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Ref ID: 27940
Ref Type: Journal Article
Authors: Easum, Taylor M.
Title: Imagining the 'Laos Mission': on the usage of 'Lao' in northern Siam and beyond
Date: 2015
Source: Journal of Lao Studies
Abstract: The wide application and flexibility of the term ‘Lao’ in inland mainland Southeast Asia is well-known. The ethnonym has been applied to groups in countries neighboring modern Laos, and especially in Thailand’s northeast. The term was widely applied in Thailand’s north as well, however, until an abrupt change in the early twentieth century, after which the term fell out of favor among local and expatriate elites in the region. This essay examines the complex life of the term ‘Lao’ in northern Thailand/Siam. The American Presbyterian Mission (APM) in Siam’s north was founded as the ‘Laos Mission,’ using the term in contradistinction to the ‘Siam Mission’ based in Bangkok. As the mission expanded its presence to Phrae and Nan, cities with a close connection to Lao states such as Luang Phrabang, key missionaries also promoted the term ‘Lao’ to fuel aspirations for a regionwide mass conversion. However, Bangkok began to see the term ‘Lao’ as an obstacle to Thai nationalism, and so the APM gradually shifted away from promoting a distinct ‘Lao’ identity, and toward the policies of Bangkok, aimed at making ‘Lao’ into ‘Siamese.’ Though the APM in northern Thailand/Siam eventually aided and abetted the extension of Siamese power in mainland Southeast Asia, there was a historical moment in which the American missionaries envisioned and promoted a very different notion of ‘Lao’ in Southeast Asia.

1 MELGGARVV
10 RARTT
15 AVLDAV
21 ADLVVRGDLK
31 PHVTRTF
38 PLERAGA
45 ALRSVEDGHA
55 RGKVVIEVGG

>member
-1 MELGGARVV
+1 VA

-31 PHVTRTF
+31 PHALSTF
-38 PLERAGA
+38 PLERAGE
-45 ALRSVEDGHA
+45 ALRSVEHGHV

Date Created: 4/14/2015
Page Start: 6
Page End: 23